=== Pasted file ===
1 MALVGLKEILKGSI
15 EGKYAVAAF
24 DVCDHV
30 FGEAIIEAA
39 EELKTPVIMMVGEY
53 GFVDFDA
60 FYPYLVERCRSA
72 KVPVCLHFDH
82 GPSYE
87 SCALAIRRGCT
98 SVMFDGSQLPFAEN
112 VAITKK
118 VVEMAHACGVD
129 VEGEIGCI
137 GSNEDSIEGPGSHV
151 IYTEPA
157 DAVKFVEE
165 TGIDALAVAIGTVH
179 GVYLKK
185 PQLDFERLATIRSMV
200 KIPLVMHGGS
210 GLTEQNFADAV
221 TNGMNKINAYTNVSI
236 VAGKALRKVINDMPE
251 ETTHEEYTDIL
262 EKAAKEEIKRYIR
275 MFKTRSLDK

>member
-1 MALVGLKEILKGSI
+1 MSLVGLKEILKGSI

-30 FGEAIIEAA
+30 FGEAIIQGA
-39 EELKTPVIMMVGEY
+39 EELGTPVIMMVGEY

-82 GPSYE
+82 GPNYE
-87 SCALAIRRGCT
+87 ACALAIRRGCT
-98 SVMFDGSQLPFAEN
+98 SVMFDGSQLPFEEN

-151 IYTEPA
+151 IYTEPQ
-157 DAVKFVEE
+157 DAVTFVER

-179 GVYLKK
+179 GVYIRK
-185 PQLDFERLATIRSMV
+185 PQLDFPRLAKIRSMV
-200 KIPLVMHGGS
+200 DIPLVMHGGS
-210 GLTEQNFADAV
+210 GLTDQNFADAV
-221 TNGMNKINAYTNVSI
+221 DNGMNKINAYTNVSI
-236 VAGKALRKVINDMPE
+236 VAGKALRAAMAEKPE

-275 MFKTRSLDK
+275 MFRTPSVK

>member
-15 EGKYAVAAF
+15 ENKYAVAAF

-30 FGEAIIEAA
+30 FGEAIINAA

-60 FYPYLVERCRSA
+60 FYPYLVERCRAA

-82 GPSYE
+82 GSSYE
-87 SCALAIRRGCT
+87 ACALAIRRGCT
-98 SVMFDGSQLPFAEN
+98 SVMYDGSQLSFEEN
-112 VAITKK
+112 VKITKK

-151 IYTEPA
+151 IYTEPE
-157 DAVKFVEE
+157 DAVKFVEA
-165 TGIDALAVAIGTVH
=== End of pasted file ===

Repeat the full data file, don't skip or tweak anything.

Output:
1 MALVGLKEILKGSI
15 EGKYAVAAF
24 DVCDHV
30 FGEAIIEAA
39 EELKTPVIMMVGEY
53 GFVDFDA
60 FYPYLVERCRSA
72 KVPVCLHFDH
82 GPSYE
87 SCALAIRRGCT
98 SVMFDGSQLPFAEN
112 VAITKK
118 VVEMAHACGVD
129 VEGEIGCI
137 GSNEDSIEGPGSHV
151 IYTEPA
157 DAVKFVEE
165 TGIDALAVAIGTVH
179 GVYLKK
185 PQLDFERLATIRSMV
200 KIPLVMHGGS
210 GLTEQNFADAV
221 TNGMNKINAYTNVSI
236 VAGKALRKVINDMPE
251 ETTHEEYTDIL
262 EKAAKEEIKRYIR
275 MFKTRSLDK

>member
-1 MALVGLKEILKGSI
+1 MSLVGLKEILKGSI

-30 FGEAIIEAA
+30 FGEAIIQGA
-39 EELKTPVIMMVGEY
+39 EELGTPVIMMVGEY

-82 GPSYE
+82 GPNYE
-87 SCALAIRRGCT
+87 ACALAIRRGCT
-98 SVMFDGSQLPFAEN
+98 SVMFDGSQLPFEEN

-151 IYTEPA
+151 IYTEPQ
-157 DAVKFVEE
+157 DAVTFVER

-179 GVYLKK
+179 GVYIRK
-185 PQLDFERLATIRSMV
+185 PQLDFPRLAKIRSMV
-200 KIPLVMHGGS
+200 DIPLVMHGGS
-210 GLTEQNFADAV
+210 GLTDQNFADAV
-221 TNGMNKINAYTNVSI
+221 DNGMNKINAYTNVSI
-236 VAGKALRKVINDMPE
+236 VAGKALRAAMAEKPE

-275 MFKTRSLDK
+275 MFRTPSVK

>member
-15 EGKYAVAAF
+15 ENKYAVAAF

-30 FGEAIIEAA
+30 FGEAIINAA

-60 FYPYLVERCRSA
+60 FYPYLVERCRAA

-82 GPSYE
+82 GSSYE
-87 SCALAIRRGCT
+87 ACALAIRRGCT
-98 SVMFDGSQLPFAEN
+98 SVMYDGSQLSFEEN
-112 VAITKK
+112 VKITKK

-151 IYTEPA
+151 IYTEPE
-157 DAVKFVEE
+157 DAVKFVEA
-165 TGIDALAVAIGTVH